# Help in sizing cable and circuit breaker.

Discussion in 'Electrical Systems' started by Mark Cat, May 22, 2013.

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### Mark CatSenior Member

Large 24 VDC panel (1 Main and 16 branch circuit breakers Carlingtech C-Series UL489 lable) near helm powered by 1200 CCA bank. Boat follows ABYC.

New lighting branch circuit 25 feet round trip at 11 Amps continuous, requirement for 3% Voltage drop.

Using two conductor 600V 105 Degrees C boat cable. The new cable goes into a harness with two existing cables, for a total bundle size of three cables (6 wires). The bundle goes through the engine compartment.

Would anyone know how to size the circuit breaker and conductor.

Mark Cat

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### jehardimanSenior Member

You need to get the current (2012) copy of ABYC E-11. That will spell out the minimum conductor size and maximum amperage for a bundle of that size conductor x number (or if you want to bundle that many, you may need a larger conductor). Generally, the circuit breaker should not excede the capacity of the cabling. A 2008 version of E-11 can be found here.

http://plaisance-pratique.com/IMG/pdf/ABYC_E-11-2.pdf

Last edited: May 22, 2013
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### jehardimanSenior Member

Last edited: May 22, 2013
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### CDKretired engineer

My ITT reference data book says AWG14 for a less than 2% drop at 25 ft and I= 12 A.
Fusing current of AWG14 is 166 A, so the circuit breaker type should be more than 11 and less than 166 A! I would use the next available one above 11 A., which is probably 15 or 16 A.

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### Mark CatSenior Member

So I have just been able to get back to this post. First of all I would like to thank CDK and jehardiman for their help.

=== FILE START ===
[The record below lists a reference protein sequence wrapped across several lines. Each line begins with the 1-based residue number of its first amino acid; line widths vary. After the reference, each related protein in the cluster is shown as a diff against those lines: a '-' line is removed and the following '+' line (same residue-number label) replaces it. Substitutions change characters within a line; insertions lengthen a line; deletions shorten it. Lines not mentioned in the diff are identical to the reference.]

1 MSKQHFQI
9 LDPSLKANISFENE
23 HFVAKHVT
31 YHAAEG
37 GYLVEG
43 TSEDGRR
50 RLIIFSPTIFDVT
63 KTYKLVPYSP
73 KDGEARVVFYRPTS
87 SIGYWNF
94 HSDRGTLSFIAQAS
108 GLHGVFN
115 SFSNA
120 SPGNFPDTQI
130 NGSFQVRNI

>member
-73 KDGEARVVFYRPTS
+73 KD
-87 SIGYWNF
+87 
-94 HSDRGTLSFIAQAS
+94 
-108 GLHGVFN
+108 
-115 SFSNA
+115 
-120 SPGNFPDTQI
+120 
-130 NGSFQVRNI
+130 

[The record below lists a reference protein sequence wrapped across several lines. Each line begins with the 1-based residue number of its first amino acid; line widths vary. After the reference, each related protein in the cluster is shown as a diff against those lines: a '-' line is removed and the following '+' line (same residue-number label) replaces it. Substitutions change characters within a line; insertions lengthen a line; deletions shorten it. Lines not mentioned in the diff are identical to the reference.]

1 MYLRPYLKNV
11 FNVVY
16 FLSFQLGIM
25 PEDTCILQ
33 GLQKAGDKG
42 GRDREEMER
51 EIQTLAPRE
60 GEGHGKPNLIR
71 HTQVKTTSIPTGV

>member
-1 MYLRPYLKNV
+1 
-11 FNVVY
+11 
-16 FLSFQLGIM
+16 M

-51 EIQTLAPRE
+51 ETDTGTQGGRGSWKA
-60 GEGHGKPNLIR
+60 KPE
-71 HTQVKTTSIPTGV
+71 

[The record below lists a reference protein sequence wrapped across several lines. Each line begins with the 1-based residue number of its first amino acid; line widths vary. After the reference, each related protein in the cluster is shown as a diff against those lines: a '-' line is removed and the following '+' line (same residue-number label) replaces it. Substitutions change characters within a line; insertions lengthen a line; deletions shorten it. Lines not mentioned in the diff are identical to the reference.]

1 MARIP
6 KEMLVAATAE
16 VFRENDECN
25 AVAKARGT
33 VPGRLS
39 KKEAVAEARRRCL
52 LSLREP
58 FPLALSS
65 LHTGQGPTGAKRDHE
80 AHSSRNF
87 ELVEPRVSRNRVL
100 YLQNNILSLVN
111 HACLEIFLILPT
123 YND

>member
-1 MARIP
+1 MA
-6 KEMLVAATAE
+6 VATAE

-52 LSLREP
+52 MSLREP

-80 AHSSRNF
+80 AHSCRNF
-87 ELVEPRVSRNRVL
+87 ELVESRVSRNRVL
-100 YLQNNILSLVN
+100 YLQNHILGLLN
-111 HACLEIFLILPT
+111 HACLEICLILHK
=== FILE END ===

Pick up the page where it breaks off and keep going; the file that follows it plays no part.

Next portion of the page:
Here are my findings so far:

1200 CCA Battery rating Branch AIR = 2500 Amps. I have an option here for either the UL489 (which is overkill) Circuit Breaker or UL1077 Supplementary Protector (operable after fault) at >= 2500 Amps AIR.

3% Voltage Drop per ABYC, Conductor CM (Circular Mil) = 4106. 14 AWG = 4110 CM. So for the drop 14 AWG is good.

For ISO that's about 2.5 mm^2.

The Electrical Requirements for this recreational boat do not exclude DC from bundling derate like 33CFR183 does. Also, conductor continuous loads and non 100% rated breakers are derated to 80%.

So to avoid a large bundling derate I was able to route the cable with separation from other cables.

Breaker terminal temperature rating is 60 degrees C. Panel rating at 30 Degrees C ambient (ABYC and 33CFR183).

Continuous load at 125%. 11 Amps x 1.25 = 13.75 Amps.

Per ABYC Table VI - B at 14 AWG, 60 Degree C column, = 14.0 Amps. So for continuous current 14 AWG is good.

The CA3 (Handle type) series CBs can be ordered in a 12 Amp version. Also, in looking at the panel and its generous heat dissipation (ventilation + heat sinking to ambient), and that its located in a well ventilated area on the enclosed bridge. The decision was made to try a breaker first at a 100% rating. If this did not work then I could try something larger 13, 14 and 15.

So as a starting point the CB is 12Amps. DC medium trip time curve at 125% of rating.

Worse case over load; 12 Amps x 125% = 15 Amp.

15 Amp is greater than the 14 Amp table entry for two conductor DC boat cable. However the rating is within ABYC next size up rule. If the nature of the load could fail high overload then I would move to 12 AWG.

In going through the engine room (50 degrees C) using 105 degrees C cable the derate per ABYC = 20.8 Amps. 90 degrees C = 17.2 Amp. I could use a 90 Degree C cable, however we only stock 105 degree C at 600V.

So to sum up:

Two conductor Boat Cable: Marked "Boat cable UL 1426 ABYC" = 14 AWG 105 Degree C dry, 75 Degree C wet BC-5W2 600 Volt fine stranded tinned copper UL 1426.

Circuit Breaker is a Carlingtech Handle type 12 Amp (Starting Point) UL Rec STD 1077. Check to confirm UL1077 test CB operable after fault. If not, use UL489.

All for now,

Mark Cat

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